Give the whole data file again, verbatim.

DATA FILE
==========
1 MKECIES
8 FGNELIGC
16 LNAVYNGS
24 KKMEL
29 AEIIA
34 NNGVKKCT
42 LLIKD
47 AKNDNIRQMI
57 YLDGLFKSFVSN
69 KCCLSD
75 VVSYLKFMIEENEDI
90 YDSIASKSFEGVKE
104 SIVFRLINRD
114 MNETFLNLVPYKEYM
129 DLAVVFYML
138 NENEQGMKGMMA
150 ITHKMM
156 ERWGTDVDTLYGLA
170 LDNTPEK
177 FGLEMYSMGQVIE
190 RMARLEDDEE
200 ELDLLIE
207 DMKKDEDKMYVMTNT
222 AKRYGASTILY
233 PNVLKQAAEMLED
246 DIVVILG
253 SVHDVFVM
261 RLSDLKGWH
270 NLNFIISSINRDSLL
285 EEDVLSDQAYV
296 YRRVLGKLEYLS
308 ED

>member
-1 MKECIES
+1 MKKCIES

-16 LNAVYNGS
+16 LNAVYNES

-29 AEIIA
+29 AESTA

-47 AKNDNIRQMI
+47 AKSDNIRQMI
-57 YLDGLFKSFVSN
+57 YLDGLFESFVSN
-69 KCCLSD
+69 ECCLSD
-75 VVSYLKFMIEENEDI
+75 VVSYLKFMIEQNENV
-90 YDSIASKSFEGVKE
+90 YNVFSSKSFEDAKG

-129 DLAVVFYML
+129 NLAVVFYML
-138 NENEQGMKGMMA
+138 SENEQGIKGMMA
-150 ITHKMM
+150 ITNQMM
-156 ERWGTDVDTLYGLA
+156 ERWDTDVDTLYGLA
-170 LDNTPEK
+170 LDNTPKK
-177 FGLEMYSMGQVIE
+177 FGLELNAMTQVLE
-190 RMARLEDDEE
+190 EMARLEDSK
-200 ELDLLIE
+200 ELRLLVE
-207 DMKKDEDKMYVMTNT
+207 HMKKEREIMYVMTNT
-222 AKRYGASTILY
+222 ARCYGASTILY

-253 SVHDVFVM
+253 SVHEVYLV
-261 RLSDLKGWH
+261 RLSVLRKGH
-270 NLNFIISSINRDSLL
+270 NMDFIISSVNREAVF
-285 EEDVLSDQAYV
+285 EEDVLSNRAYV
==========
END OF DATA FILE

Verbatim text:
1 MKECIES
8 FGNELIGC
16 LNAVYNGS
24 KKMEL
29 AEIIA
34 NNGVKKCT
42 LLIKD
47 AKNDNIRQMI
57 YLDGLFKSFVSN
69 KCCLSD
75 VVSYLKFMIEENEDI
90 YDSIASKSFEGVKE
104 SIVFRLINRD
114 MNETFLNLVPYKEYM
129 DLAVVFYML
138 NENEQGMKGMMA
150 ITHKMM
156 ERWGTDVDTLYGLA
170 LDNTPEK
177 FGLEMYSMGQVIE
190 RMARLEDDEE
200 ELDLLIE
207 DMKKDEDKMYVMTNT
222 AKRYGASTILY
233 PNVLKQAAEMLED
246 DIVVILG
253 SVHDVFVM
261 RLSDLKGWH
270 NLNFIISSINRDSLL
285 EEDVLSDQAYV
296 YRRVLGKLEYLS
308 ED

>member
-1 MKECIES
+1 MKKCIES

-16 LNAVYNGS
+16 LNAVYNES

-29 AEIIA
+29 AESTA

-47 AKNDNIRQMI
+47 AKSDNIRQMI
-57 YLDGLFKSFVSN
+57 YLDGLFESFVSN
-69 KCCLSD
+69 ECCLSD
-75 VVSYLKFMIEENEDI
+75 VVSYLKFMIEQNENV
-90 YDSIASKSFEGVKE
+90 YNVFSSKSFEDAKG

-129 DLAVVFYML
+129 NLAVVFYML
-138 NENEQGMKGMMA
+138 SENEQGIKGMMA
-150 ITHKMM
+150 ITNQMM
-156 ERWGTDVDTLYGLA
+156 ERWDTDVDTLYGLA
-170 LDNTPEK
+170 LDNTPKK
-177 FGLEMYSMGQVIE
+177 FGLELNAMTQVLE
-190 RMARLEDDEE
+190 EMARLEDSK
-200 ELDLLIE
+200 ELRLLVE
-207 DMKKDEDKMYVMTNT
+207 HMKKEREIMYVMTNT
-222 AKRYGASTILY
+222 ARCYGASTILY

-253 SVHDVFVM
+253 SVHEVYLV
-261 RLSDLKGWH
+261 RLSVLRKGH
-270 NLNFIISSINRDSLL
+270 NMDFIISSVNREAVF
-285 EEDVLSDQAYV
+285 EEDVLSNRAYV